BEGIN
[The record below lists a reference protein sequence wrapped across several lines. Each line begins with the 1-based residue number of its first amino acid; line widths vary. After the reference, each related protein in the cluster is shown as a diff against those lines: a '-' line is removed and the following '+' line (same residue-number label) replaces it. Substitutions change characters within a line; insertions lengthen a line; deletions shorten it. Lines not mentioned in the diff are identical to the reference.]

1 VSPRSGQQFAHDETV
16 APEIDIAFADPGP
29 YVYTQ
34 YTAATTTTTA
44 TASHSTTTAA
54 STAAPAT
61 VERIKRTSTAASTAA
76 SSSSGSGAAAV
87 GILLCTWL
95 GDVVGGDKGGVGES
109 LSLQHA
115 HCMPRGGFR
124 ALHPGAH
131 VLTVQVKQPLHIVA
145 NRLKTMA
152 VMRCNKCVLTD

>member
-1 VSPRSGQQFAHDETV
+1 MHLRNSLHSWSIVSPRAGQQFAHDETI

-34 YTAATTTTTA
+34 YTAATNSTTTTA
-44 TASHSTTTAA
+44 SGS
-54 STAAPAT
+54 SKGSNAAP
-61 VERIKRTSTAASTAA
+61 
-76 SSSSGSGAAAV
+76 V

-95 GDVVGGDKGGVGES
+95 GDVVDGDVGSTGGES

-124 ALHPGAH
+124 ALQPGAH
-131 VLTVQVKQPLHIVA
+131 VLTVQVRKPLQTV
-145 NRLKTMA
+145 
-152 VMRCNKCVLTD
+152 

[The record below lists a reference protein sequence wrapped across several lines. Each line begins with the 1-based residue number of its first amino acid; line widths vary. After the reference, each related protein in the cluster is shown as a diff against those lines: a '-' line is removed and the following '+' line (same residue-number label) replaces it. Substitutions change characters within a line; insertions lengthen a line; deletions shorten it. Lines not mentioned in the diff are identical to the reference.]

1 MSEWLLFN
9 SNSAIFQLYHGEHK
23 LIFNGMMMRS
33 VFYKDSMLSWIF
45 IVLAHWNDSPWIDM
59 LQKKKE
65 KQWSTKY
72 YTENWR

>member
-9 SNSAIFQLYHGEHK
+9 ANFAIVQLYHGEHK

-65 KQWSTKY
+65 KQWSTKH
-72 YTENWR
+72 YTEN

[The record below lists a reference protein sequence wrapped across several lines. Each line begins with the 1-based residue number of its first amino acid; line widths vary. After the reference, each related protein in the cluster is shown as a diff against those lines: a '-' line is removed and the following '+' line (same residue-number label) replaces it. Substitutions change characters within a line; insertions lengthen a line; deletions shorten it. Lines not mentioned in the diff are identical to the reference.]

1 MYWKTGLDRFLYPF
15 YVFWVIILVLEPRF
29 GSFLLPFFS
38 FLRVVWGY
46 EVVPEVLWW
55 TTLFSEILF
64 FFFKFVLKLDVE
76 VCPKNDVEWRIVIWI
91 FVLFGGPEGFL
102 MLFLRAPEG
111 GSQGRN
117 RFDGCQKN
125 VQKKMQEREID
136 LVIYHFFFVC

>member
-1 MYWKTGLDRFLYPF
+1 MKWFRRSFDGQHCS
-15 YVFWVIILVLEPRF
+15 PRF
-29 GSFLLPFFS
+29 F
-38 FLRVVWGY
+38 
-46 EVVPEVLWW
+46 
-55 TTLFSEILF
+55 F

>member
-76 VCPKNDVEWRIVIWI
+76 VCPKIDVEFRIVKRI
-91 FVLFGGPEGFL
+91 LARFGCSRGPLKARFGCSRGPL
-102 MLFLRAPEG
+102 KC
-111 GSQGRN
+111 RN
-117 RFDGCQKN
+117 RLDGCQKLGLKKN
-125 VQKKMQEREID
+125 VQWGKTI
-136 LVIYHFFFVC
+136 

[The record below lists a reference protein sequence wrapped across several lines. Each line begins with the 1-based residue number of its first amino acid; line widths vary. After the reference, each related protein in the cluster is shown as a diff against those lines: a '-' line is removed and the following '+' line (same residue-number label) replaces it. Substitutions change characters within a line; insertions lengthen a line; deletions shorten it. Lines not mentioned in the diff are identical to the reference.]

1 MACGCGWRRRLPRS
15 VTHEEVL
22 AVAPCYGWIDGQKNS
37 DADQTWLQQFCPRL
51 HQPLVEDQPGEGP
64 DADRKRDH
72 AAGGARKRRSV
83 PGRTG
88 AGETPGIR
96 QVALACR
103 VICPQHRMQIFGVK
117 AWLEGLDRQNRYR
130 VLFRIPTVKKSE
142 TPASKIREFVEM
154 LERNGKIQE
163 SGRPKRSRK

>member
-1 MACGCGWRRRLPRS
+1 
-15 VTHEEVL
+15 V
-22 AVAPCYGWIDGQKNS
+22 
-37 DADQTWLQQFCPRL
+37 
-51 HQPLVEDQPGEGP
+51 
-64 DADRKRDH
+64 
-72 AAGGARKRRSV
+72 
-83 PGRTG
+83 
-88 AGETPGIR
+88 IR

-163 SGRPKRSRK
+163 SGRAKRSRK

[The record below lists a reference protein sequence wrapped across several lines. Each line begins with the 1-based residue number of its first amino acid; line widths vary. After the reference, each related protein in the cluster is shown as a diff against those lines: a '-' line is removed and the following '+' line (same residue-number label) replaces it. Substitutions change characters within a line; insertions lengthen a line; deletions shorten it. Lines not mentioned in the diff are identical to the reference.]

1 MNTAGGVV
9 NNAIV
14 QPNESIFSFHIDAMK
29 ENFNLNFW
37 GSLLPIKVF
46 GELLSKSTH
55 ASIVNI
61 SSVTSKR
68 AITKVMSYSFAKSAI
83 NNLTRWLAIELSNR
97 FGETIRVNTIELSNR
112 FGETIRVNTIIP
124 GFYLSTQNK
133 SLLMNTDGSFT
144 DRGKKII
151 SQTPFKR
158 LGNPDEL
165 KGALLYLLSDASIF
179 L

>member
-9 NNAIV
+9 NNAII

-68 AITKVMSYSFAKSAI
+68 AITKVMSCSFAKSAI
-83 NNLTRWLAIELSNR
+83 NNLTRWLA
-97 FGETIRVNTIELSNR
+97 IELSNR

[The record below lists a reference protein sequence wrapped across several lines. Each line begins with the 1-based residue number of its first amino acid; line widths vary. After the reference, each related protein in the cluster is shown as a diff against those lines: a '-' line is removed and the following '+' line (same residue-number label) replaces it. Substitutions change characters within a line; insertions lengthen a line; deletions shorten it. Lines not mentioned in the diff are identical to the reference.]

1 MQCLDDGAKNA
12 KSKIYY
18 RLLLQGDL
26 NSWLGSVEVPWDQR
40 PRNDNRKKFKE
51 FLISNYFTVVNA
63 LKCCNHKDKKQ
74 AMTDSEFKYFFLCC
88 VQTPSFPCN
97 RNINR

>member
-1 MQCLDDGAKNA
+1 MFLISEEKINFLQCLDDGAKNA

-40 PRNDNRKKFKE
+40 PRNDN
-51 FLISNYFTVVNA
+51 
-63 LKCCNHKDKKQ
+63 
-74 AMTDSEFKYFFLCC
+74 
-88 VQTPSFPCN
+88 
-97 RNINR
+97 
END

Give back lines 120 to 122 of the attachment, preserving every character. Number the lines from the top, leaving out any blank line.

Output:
-15 VTHEEVL
+15 V
-22 AVAPCYGWIDGQKNS